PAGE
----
As the Annual Plan has been adopted by Council, not much can be done to change that decision. However, Council can review levels of service in the future and decide if certain expenditure is to be modified in some way. This can be done as part of the 2024-34 Long-term Plan process.

What is the % increase for rural, urban and commercial ratepayers?

Please refer to the tables in the published 2023/24 Annual Plan.

You can work out your estimated increase by using the Rates Estimator on Council’s website available after 3 July 2023.

Are there discretionary projects that can be put on hold?

A There are no discretionary projects on the work programme or list of priorities for 2023/24. All of Council’s budgeted items are considered essential.

What support is available to those struggling to pay their rates?

Council is very conscious of the tough economic times many in our community are facing. For those who are having difficulty paying their rates, we encourage you to talk to our Rates team. They have a number of solution, some of which may be right for you. You can find more information at

How can we change the impact on future rates?

Ratepayers are increasingly aware of the basis on which their rates are charged and some have expressed a desire to have it reviewed for equity purposes.

Council is obligated to undertake a rating review, and it commenced this earlier in 2023. The rating review will not change what is charged to ratepayers, however, it will look at how that charge is allocated and what basis it is charged on. Residents will have the opportunity to provide feedback through their submissions during the consultation process.

What is the general rate?

The General Rates is the only Council rate that is based on land value. It pays for the district’s:

  • Roads & footpaths
  • Urban stormwater (only levied on urban properties)
  • the remainder of the district’s Governance costs
  • elements of resource management (district planning) and animal control that are not covered by income from fees such as planning consent and dog registration fees.

For this rate a ‘differential’ is applied, to each dollar of rateable land value, to determine the cost per rating unit. This is where an ‘above average’ increase in land value, such as during a revaluation year, would result in an above average increase in the General Rate applied.

The property revaluation completed by QV in September 2020 resulted in greater urban land values than rural land, except for lifestyle blocks which had a significant increase. The next property revaluation by QV is expected in late 2023.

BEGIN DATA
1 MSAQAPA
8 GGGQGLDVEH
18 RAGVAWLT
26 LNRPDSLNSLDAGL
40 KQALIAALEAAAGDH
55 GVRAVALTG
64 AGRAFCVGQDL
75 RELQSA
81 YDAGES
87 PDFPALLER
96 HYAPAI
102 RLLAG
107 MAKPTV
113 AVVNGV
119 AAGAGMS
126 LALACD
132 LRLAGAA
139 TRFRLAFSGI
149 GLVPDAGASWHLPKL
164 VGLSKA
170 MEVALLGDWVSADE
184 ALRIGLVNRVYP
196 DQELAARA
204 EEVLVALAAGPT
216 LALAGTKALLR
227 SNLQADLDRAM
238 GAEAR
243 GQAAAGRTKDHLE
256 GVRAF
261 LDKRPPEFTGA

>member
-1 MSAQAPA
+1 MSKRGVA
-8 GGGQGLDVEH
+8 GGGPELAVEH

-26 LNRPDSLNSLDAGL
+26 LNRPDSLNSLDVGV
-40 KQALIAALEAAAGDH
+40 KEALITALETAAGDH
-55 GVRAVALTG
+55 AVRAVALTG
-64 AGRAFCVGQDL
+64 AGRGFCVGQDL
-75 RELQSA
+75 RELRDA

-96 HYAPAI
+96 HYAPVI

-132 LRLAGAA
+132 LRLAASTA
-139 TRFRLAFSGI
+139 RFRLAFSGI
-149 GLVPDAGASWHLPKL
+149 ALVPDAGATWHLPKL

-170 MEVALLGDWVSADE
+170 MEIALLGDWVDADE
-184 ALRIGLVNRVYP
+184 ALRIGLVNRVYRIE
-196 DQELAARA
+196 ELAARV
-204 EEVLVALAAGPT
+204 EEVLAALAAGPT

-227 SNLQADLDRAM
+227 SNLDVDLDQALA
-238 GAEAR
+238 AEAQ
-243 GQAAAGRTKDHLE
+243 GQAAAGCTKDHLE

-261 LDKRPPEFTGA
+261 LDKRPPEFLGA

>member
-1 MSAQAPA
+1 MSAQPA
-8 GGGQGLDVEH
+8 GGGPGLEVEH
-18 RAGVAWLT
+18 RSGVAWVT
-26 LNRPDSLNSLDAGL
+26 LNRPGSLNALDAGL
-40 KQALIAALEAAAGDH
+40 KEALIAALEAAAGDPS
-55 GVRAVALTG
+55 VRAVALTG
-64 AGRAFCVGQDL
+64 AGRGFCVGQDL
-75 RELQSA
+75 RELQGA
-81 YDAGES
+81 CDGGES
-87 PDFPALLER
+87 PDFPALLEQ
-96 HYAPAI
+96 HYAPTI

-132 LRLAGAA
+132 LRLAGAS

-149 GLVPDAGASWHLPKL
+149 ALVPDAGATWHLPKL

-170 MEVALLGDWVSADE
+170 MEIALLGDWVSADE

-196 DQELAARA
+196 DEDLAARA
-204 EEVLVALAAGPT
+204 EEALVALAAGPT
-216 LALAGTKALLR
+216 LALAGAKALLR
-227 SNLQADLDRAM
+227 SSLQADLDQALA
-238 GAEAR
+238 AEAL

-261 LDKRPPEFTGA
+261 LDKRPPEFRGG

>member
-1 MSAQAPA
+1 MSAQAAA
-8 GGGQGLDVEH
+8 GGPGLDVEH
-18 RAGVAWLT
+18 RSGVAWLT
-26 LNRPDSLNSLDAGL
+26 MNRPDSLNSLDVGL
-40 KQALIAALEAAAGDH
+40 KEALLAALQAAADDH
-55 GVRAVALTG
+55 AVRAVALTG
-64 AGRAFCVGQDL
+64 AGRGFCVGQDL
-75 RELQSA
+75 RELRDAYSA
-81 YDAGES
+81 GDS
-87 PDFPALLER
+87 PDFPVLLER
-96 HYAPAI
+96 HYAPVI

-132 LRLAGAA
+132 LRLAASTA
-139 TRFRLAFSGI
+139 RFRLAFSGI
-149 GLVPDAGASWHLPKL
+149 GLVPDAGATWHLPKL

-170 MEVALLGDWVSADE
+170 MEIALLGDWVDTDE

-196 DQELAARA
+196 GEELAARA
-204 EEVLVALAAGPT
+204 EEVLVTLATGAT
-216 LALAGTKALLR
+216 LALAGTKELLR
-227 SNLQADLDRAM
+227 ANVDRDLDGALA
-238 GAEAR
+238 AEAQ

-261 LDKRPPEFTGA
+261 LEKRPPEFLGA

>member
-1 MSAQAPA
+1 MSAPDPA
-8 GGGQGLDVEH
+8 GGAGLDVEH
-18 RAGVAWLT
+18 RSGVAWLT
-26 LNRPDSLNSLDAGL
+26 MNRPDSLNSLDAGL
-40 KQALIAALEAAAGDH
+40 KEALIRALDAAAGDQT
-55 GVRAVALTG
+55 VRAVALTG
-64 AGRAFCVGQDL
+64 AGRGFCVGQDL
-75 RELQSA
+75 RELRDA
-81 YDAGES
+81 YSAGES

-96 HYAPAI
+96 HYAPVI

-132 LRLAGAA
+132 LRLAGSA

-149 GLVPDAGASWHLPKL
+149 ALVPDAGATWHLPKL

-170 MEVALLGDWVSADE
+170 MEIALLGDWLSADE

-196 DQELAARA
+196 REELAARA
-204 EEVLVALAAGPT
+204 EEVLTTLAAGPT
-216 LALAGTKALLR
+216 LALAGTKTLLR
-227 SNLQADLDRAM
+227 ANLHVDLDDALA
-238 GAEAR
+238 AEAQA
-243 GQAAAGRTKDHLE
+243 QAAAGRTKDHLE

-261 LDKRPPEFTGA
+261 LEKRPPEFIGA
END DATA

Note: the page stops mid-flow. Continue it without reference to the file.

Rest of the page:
What benefits do rural ratepayers receive?

Rates are charged based on the services ratepayers have available for use and the value of their property.

Rural ratepayers that are not connected to town water supply are charged for:

  • Maintenance and extension of rural roads and culverts
  • Access to pools, libraries
  • Care of cemeteries, parks and reserves
  • Community buildings, senior housing, and public toilets
  • Governance costs and elements of resource management/planning

Some also pay for the maintenance of water races on their properties.

Rural ratepayers also contribute to the Rural Road Reserve, set up to respond to emergency events. This was used to respond to the recent cyclone related events that caused major flooding and landslips on many rural roads.

What is the Rural Road Reserve?

The Rural Road Reserve is an equity fund that is specifically for the purpose of works on rural roads. It is funded through the General Rural rate, and Council can approve its use on relevant works.

At the beginning of the current financial year (2022/23) this fund had just under $1.5m available, but nearly all of this will be used on the Hinekura Road realignment project.

Who pays for our footpaths and are they a high priority?

The need for safe and accessible footpaths always features strongly in community feedback and is also part of the Wairarapa Region Positive Ageing Strategy, which was adopted by all three Wairarapa Councils in 2019.

Older people and users of mobility scooters – as well as wheelchair users and people with pushchairs – need smooth, safe footpaths to move around towns with confidence.

Our footpath work can be split into new work, renewals and maintenance. In terms of new footpaths, the goal that Council set in 2021 was to gradually extend the urban footpath network so that we have footpaths on at least one side of the road down the whole street. These are streets where there is no current footpath access on the other side.

Our Annual Plan KPI is to have 90% of urban streets compliant with this goal. However, our current budget allocation is forecast to be completely spent. At current funding levels, it will take us more than 10 years to achieve the 90% target for urban streets.

In our most recent funding agreement with Waka Kotahi, no new walking or cycling improvements or extensions were funded.

Footpath renewals, or resurfacing, is prioritised on the life of the asset. We have an independent condition rating done on all footpaths every two years as part of our Department of Internal Affairs obligations. Very few of our footpaths were found in poor condition, and most of those were metal surface. Overall, our rating was average to good, and we spend roughly $140,000 per annum on footpath renewals across the three towns. New footpath funding has been frozen in the upcoming 2023/24 year.

Our footpath repairs and maintenance budget across the three towns was only $25,000 in the last year and no new money is allocated for this Annual Plan. Council’s roading team generally prioritise those that are known trip hazards or health and safety requirements or other such situations. The bulk of problems centre on tree roots and uneven service covers (for sewage and drinking water).

If landowners don’t repay us for removing tree roots, Council has to absorb the cost. This further erodes the budgets.